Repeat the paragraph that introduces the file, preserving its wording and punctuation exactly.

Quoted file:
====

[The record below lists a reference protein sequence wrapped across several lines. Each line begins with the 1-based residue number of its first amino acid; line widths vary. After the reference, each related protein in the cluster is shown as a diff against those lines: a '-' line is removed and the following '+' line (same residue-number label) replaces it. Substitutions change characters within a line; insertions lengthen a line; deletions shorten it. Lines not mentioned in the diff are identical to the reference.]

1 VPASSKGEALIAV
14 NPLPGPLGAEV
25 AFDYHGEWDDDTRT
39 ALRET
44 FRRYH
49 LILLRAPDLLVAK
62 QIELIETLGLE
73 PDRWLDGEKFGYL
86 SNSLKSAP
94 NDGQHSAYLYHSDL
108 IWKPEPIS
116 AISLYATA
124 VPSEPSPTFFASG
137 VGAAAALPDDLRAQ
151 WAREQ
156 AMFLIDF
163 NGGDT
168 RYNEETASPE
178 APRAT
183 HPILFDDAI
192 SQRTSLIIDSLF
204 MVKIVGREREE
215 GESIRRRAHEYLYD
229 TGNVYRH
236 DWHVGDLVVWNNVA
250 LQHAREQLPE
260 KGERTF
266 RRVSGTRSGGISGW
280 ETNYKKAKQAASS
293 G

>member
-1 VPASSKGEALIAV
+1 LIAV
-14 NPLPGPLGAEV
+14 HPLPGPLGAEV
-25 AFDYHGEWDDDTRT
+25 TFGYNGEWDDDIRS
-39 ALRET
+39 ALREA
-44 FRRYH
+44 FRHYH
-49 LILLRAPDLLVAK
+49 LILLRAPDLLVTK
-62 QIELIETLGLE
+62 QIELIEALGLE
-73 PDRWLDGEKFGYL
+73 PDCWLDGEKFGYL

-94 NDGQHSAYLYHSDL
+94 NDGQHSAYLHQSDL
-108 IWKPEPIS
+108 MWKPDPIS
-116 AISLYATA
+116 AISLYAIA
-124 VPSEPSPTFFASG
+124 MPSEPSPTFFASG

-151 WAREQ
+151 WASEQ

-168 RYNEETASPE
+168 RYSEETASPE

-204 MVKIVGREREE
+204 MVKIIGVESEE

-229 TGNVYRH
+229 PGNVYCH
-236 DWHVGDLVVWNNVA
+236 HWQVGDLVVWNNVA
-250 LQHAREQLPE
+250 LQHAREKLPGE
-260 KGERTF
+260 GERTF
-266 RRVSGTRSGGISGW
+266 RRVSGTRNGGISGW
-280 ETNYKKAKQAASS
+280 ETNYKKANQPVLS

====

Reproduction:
[The record below lists a reference protein sequence wrapped across several lines. Each line begins with the 1-based residue number of its first amino acid; line widths vary. After the reference, each related protein in the cluster is shown as a diff against those lines: a '-' line is removed and the following '+' line (same residue-number label) replaces it. Substitutions change characters within a line; insertions lengthen a line; deletions shorten it. Lines not mentioned in the diff are identical to the reference.]